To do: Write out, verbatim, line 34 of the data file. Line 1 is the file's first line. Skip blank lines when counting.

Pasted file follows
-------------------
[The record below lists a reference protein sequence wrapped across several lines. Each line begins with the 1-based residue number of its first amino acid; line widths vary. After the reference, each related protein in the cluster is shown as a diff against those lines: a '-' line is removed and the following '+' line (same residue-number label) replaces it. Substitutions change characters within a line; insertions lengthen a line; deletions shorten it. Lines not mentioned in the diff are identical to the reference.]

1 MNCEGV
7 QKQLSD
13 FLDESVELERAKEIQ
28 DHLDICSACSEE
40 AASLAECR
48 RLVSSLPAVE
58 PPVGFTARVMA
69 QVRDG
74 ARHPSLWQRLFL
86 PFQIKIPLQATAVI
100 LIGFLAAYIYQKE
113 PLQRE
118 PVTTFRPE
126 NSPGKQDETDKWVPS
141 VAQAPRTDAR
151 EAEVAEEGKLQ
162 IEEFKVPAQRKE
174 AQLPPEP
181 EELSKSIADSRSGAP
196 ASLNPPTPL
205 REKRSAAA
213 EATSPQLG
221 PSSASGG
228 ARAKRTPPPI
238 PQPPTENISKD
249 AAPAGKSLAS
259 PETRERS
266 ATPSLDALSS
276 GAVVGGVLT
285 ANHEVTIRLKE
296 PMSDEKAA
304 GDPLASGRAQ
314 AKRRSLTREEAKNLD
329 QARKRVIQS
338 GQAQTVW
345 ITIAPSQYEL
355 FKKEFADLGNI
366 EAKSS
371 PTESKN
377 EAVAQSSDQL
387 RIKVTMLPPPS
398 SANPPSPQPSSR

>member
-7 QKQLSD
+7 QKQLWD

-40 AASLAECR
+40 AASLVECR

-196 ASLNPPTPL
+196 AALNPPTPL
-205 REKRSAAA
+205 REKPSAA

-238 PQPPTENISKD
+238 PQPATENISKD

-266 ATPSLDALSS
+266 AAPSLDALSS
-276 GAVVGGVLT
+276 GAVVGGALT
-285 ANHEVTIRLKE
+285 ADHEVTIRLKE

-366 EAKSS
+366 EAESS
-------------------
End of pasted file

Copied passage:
314 AKRRSLTREEAKNLD